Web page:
These are selected excerpts from the chapter titled “How Opinion Went Public,” in a book called “Democracy and Its Discontents” Reflections on Everyday America” by Daniel J. Boorstin (October 1, 1914 – February 28, 2004) who was an historian at the University of Chicago, and was appointed the twelfth Librarian of the United States Congress in 1975, and served until 1987. He has written many wonderful books, I especially liked three volumes titled “The Americans:” The Americans: The Colonial Experience, The Americans: The National Experience, and The Americans: The Democratic Experience. Look for him at the Library.

A Warning from Heather MacDonald by The Elephant's Child

macdonald-630x400Heather MacDonald, fearless scholar at the Manhattan Institute,  always does her homework and then some. She has a new book out, The Diversity Delusion, which argues that identity politics has taken over our universities and corrupted them thoroughly.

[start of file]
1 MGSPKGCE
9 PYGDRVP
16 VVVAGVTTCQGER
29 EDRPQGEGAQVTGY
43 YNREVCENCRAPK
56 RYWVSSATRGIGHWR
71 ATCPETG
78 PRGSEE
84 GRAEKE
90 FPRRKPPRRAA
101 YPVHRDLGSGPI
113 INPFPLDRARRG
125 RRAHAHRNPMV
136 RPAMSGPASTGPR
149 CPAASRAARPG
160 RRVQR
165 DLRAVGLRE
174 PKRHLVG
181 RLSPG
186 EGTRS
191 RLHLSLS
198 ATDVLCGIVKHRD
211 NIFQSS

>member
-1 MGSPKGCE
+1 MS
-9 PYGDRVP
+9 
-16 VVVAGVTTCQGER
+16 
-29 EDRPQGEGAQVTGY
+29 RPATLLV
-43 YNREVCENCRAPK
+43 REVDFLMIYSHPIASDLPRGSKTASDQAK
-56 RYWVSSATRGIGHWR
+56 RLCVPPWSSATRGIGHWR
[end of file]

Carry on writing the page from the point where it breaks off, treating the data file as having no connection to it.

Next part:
In a Fox News interview this week, she highlighted recent social justice campus trends.

“From a moment that a student steps on campus, a vast diversity bureaucracy tries to indoctrinate him with the idea that to read Shakespeare or Kant or Plato is to be the victim of life-threatening racism, to hate the monuments of western civilization, and to hate their alleged oppressors.” In December 2016, Breitbart News reported on students at the University of Pennsylvania who rallied to have a large portrait of William Shakespeare removed from the English department because he is a “white male.”

They are being taught to see sexism where none exists. As a female, you are taught to feel like you are the victim of rape culture, as a minority you’re taught to feel like you are the victim of ubiquitous systematic racism.

She argued that the harmful social justice politics of the universities are beginning to make their way out into the real world.